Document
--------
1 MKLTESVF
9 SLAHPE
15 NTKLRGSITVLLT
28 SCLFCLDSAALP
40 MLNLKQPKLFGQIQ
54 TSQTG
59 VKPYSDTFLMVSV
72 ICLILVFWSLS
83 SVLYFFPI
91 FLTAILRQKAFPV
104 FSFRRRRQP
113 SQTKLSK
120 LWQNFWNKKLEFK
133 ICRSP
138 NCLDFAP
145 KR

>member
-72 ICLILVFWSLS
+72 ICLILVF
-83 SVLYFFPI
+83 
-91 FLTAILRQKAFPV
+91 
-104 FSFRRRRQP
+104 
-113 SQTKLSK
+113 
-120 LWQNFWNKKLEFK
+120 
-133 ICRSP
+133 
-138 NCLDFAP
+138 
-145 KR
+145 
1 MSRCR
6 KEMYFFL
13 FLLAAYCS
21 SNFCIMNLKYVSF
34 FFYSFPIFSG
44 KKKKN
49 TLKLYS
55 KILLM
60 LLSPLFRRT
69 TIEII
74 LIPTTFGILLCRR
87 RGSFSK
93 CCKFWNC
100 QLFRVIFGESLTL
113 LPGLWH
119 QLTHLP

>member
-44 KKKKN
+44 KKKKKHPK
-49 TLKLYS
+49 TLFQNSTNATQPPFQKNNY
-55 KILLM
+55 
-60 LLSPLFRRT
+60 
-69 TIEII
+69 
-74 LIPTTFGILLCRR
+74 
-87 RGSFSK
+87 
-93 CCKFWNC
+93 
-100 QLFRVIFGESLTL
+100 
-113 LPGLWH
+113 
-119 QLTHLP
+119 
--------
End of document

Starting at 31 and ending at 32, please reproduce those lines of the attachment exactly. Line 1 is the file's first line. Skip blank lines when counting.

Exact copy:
+133 
-138 NCLDFAP